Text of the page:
Let's Talk About Gender-Inclusive Language
Updated: Oct 29, 2020
By Vasco Vidal
Image via The New York Times
When we talk about gender-inclusive language, we usually think of asking everyone their pronouns and using they/them when we are not sure of someone's pronouns. However, the conversation around the gender-inclusive language turns more complicated and controversial when it comes to Spanish, not only because all nouns have gender, but because the Royal Spanish Academy is against it.
In Spanish, all nouns are either masculine or feminine, which is very problematic as it leaves aside non-binary people who use gender-neutral pronouns. Many aware of this situation began using 'e' or 'x' instead of 'a' / 'o' to refer to people that do not fit into the gender binary. For example, a worker that identifies as a man is called "trabajador", a worker that identifies as a woman is called "trabajadora", a non-binary worker is "trabajadore" or "trabajadorx."
This has made Spanish-speaking non-binary people more comfortable, so more Latin American people are using this pronoun, and the use is becoming more popular.
Furthermore, the language rules elaborated by the Royal Spanish Academy establish that the masculine form is used when describing a group of people that contains members of both genders. A group of students where all identify as women are referred to as " las alumnas," if there is at least one man in the same group, it is referred to as "los alumnos" with the masculine plural ending. Which, in addition to completely excluding non-binary people, is sexist. According to Mercedes Bengoechea, a philologist by the University of Alcala, by the language considering the masculine plural extensible to women, girls "enter into a process of self-censorship, of absenting themselves from reality on certain occasions because the language does not take them into account." More people are moving away from this rule and have started using "todos y todas", (both do not include non-binary people), "todes" and "todxs" to refer to a group of people.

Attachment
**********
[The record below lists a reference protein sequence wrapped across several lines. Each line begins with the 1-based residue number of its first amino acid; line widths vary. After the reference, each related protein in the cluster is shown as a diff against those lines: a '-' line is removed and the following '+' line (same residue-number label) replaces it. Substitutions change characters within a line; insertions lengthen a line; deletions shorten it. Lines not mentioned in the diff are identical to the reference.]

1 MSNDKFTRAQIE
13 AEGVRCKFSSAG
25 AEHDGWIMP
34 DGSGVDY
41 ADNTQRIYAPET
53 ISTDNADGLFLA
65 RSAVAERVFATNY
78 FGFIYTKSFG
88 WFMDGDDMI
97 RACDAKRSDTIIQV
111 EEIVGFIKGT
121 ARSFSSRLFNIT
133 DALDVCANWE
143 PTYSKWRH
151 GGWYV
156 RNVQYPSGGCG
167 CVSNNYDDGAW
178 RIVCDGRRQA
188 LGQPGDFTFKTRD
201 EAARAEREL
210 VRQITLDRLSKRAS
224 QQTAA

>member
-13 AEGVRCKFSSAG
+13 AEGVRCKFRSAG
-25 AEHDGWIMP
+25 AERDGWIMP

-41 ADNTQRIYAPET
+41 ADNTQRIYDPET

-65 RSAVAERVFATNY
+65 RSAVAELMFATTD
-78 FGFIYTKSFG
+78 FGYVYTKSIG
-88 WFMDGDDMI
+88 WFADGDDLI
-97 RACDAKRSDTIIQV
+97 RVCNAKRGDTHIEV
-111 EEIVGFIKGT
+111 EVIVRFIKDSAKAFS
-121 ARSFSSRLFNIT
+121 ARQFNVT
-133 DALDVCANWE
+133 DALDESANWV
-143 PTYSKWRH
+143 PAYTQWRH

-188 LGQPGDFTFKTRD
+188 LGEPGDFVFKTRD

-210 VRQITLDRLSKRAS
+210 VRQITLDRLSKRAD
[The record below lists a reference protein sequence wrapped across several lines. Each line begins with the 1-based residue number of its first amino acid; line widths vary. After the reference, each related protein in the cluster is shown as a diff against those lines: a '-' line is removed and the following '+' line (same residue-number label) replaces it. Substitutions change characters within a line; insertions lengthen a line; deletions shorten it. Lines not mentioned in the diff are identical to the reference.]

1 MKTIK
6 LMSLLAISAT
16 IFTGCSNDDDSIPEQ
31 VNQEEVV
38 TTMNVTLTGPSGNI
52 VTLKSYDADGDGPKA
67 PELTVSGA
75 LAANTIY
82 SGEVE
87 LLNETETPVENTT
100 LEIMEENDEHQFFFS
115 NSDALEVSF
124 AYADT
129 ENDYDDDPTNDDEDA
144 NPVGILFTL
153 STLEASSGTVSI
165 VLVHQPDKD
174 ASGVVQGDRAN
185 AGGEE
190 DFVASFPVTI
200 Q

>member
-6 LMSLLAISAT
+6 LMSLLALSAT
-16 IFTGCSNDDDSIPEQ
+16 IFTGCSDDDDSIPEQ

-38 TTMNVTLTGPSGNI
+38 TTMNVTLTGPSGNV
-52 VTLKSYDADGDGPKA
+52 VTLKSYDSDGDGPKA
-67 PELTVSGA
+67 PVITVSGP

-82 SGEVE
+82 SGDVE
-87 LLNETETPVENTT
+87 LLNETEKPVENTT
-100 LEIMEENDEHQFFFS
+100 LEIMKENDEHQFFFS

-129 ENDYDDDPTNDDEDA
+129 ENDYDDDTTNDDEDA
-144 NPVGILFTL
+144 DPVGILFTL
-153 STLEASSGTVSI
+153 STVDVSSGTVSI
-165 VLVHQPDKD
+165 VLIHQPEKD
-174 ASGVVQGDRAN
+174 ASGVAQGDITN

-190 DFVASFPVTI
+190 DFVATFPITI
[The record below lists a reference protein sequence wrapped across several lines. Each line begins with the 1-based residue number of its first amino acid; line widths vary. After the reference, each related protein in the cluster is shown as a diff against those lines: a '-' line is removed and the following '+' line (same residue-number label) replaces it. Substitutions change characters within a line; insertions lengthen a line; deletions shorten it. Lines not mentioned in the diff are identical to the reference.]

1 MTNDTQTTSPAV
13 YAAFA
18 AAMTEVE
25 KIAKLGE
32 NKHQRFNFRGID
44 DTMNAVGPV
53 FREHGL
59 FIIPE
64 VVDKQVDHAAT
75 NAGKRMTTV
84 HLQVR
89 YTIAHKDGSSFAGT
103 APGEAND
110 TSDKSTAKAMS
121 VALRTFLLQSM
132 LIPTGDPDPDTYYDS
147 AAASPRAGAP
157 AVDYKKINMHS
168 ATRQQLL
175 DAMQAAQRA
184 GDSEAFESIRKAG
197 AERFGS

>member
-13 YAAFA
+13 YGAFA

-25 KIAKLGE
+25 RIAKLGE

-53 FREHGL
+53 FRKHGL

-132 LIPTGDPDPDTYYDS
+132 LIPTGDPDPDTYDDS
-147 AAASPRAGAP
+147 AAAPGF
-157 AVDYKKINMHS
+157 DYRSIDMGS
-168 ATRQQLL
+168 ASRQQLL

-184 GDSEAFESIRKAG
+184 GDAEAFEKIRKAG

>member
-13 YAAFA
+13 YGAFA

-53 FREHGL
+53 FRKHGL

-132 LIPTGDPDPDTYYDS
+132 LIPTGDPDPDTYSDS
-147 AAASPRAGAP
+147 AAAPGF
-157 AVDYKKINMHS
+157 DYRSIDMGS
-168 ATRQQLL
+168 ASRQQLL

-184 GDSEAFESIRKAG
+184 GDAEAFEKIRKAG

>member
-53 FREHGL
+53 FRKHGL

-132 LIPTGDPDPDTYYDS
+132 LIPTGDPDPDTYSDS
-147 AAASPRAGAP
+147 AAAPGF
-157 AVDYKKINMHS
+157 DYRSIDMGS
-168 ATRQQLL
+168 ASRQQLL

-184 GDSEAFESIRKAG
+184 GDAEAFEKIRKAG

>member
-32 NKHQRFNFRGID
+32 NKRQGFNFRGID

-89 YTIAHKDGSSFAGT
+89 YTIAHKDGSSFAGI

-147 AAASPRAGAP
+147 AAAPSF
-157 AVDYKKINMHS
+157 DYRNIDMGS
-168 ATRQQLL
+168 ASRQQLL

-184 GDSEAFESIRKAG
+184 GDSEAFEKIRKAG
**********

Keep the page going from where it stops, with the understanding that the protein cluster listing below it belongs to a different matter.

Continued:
However, the Royal Spanish Academy, which is dedicated to developing normative rules for the Spanish language, disagrees with gender-inclusive language. Based on "the grammar. masculine works in our language [Spanish], as in others, as an inclusive term to refer to mixed groups, or in generic or nonspecific contexts". This means that gender-inclusive language cannot be used in academic institutions, governmental institutions, and companies. Which is detrimental because it feeds a macho, patriarchal, and cis-normative culture.
The Royal Spanish Academy Language must understand that language evolves over time. New words are invented to represent new things or situations, and the meaning of old words sometimes change due society’s use of them. It is essential that the academy officially recognize the change because Spanish must represent all speakers and must not nurture cultures that oppress many. Spanish should represent equality between people of all genders by not using the masculine plural when referring to a group of people of multiple genders and the existence of non-binary people, and recognizing gender-neutral pronouns for people who do not fit in the gender binary. Language is one of the means by which the conception of the world is transmitted. It is a social element that allows us to interact with people; by changing to be more inclusive, it can make a statement to people who hold discriminatory ideas currently reflected in the language.
Written by writer Vasco Vidal